To hit Biden’s emissions goals, America needs more EVs — and fast
The U.S. Environmental Protection Agency’s calculation of modest gains in carmakers’ fuel economy last year spotlight the need for a rapid increase in electric vehicles if the industry is to meet proposed targets.
The EPA reported Friday that carmakers achieved an average of 25.4 miles per gallon for vehicles made during the 2020 model year. That is 0.5 mpg higher than the 2019 model year and a record high, but far from the 52 mpg by 2026 that President Biden’s administration has proposed, which equates to roughly 41 mpg in real-world driving conditions that typically account for about a 20% drop in fuel economy from the EPA’s ratings.
“Auto companies have made sky-high promises to turn out clean cars, but the EPA’s report shows they have produced very few,” Dan Becker, director of the Center for Biological Diversity’s Safe Climate Transport Campaign, said in a statement. “Americans can’t drive promises.”
Electric vehicles represented only 2% of passenger sales in 2020, according to an analysis by BloombergNEF.
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The EPA’s report projected that plug-in hybrids and fully electric cars are projected to grow from 2% of all production in 2020 to 4% in 2021. The agency said regular hybrids are projected to grow from 5% to 9%.
The Biden administration has set a goal of having half of all vehicles sold in the U.S. to be emissions-free by the end of the decade.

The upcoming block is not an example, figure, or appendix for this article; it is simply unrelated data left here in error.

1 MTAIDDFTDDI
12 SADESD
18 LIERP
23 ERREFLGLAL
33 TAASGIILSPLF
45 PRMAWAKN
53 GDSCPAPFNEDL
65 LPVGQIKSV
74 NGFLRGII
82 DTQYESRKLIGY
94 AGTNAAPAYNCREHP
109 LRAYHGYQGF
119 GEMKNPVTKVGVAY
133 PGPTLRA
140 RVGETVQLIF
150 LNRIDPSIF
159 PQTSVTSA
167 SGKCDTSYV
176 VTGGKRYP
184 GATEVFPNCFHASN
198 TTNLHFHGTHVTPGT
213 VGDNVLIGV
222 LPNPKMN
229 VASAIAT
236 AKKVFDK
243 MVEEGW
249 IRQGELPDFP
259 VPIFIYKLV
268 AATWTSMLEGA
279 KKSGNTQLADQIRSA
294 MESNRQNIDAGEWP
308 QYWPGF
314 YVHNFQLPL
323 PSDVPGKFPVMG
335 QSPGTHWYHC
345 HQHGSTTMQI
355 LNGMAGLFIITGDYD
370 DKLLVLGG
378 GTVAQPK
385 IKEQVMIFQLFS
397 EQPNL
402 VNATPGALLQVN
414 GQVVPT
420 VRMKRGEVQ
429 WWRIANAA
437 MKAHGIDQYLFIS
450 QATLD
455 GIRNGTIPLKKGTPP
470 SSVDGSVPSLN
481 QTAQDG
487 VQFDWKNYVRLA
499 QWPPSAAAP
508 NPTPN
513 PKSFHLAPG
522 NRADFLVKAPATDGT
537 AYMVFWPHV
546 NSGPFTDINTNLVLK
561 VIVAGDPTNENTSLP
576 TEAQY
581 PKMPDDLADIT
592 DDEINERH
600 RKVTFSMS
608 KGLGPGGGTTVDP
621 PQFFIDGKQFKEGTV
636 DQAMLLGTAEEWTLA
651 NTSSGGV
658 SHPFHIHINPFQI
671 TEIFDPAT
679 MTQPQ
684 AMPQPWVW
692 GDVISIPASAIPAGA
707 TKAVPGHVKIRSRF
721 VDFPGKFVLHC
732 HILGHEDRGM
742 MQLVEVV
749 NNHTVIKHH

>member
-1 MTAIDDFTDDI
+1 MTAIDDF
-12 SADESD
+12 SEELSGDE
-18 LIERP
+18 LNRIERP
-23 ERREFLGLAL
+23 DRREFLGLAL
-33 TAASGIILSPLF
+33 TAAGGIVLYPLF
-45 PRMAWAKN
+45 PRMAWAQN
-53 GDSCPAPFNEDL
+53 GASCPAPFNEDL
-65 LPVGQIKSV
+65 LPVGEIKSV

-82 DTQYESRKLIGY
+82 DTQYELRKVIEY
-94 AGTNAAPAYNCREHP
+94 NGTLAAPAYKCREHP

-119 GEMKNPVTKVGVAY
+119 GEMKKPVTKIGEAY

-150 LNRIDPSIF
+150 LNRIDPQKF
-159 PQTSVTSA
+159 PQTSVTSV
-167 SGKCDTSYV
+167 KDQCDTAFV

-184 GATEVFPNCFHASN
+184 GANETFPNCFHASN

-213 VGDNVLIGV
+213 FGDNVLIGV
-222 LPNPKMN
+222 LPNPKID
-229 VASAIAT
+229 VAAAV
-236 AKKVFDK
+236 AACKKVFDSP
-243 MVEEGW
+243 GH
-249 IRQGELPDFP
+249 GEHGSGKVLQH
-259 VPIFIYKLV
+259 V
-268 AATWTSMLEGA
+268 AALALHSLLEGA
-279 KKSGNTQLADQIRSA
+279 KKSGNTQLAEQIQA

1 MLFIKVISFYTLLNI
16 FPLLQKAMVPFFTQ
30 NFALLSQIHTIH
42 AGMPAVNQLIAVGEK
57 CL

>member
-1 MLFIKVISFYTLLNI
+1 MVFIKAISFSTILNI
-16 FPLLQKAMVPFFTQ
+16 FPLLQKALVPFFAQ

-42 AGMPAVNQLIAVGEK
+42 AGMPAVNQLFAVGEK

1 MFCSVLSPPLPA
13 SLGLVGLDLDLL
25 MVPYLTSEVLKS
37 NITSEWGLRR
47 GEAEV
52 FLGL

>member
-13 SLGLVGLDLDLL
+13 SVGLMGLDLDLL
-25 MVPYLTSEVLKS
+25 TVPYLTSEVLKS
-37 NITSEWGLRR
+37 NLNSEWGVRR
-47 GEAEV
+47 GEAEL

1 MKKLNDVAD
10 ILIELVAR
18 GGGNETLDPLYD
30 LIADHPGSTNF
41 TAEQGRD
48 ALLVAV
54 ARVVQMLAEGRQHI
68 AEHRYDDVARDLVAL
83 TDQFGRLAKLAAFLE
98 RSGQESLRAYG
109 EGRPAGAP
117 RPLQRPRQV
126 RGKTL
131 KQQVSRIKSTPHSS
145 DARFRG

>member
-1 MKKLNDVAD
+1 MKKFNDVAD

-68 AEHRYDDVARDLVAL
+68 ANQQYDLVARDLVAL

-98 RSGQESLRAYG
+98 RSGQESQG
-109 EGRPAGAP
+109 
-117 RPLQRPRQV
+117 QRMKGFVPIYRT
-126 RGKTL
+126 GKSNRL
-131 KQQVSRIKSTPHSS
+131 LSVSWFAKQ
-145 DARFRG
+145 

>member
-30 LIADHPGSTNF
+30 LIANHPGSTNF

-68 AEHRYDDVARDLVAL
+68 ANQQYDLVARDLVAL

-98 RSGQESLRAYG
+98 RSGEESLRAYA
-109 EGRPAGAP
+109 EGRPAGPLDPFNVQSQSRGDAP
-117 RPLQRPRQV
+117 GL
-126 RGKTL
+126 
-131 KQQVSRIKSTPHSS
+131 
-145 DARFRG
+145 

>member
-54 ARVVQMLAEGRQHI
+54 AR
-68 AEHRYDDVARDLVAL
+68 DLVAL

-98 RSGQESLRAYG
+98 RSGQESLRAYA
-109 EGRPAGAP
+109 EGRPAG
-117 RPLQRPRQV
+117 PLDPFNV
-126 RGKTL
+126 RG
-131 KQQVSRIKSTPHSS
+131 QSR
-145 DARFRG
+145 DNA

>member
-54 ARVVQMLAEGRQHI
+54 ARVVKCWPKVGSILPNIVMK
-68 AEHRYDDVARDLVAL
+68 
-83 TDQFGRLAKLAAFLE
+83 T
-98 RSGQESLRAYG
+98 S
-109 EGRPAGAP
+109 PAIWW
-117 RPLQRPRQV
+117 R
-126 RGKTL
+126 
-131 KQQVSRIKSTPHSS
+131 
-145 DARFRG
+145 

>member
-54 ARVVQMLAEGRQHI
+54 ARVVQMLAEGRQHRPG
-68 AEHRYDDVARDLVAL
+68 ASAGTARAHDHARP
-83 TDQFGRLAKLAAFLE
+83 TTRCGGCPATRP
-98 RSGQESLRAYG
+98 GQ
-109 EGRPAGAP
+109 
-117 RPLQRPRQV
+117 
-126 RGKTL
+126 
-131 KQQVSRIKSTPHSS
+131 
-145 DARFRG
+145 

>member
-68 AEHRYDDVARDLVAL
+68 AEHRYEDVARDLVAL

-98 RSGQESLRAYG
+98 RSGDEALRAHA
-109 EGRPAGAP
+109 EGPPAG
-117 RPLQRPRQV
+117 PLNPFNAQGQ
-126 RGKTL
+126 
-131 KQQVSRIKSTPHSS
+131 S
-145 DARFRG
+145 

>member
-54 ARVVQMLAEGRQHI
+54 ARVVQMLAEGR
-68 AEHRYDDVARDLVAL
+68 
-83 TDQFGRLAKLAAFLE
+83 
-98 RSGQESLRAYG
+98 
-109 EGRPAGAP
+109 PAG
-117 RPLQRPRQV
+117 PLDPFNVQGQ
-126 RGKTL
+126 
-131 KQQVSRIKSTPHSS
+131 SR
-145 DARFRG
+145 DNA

Carmakers say many more electrics are on the way soon.
“We are now expecting to produce 600,000 EVs/yr globally by end of 2023. 2x our original plan,” Ford Motor Co. Chief Executive Jim Farley tweeted Thursday.
John Bozzella, president and CEO of the Alliance for Automotive Innovation, which lobbies for major automakers, said in a statement that the EPA’s report “underscores that the industry has made significant progress in improving fuel economy and reducing [greenhouse gas] emissions, but the standards are becoming increasingly challenging to meet using technology alone.
“That is why policies that support continued innovation in vehicle electrification and other [greenhouse gas]-reducing technologies, and the market for them, are critically important,” Bozzella said.
Biden administration officials have gone much easier on automakers than environmentalists in the hopes of keeping the industry on board with its ambitious electric vehicle targets and more stringent emission rules.
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“Today’s report is a great indicator that automakers are following through with their promise of achieving clean car standards while providing consumers with great vehicle options,” EPA Administrator Michael Regan said in a statement after the agency’s fuel trends report was released.
Biden raved about General Motors Co.’s new all-electric Hummer after taking a test drive of the vehicle during a trip to Detroit this week.
“That Hummer is one hell of a vehicle, man,” Biden said during a speech at GM’s Factory Zero.
Environmentalists say automakers will have to do more than show off a few spiffy electric-car models to hit Biden’s ambitious emissions targets.
“The auto companies negotiated with the Obama administration and promised to cut emissions 5% a year,” said Becker of the Center for Biological Diversity. “Instead, the report showed, mileage and pollution improved a scant 1.9% to 25.4 mpg. The atmosphere doesn’t listen to automaker promises. It only knows what cars and trucks emit.”
Katherine García, acting director of the Sierra Club’s Clean Transportation for All campaign, said in a statement that the EPA’s trends report “reiterates the need for the agency to adopt the strongest possible federal clean car standards to drive the most impactful emissions.”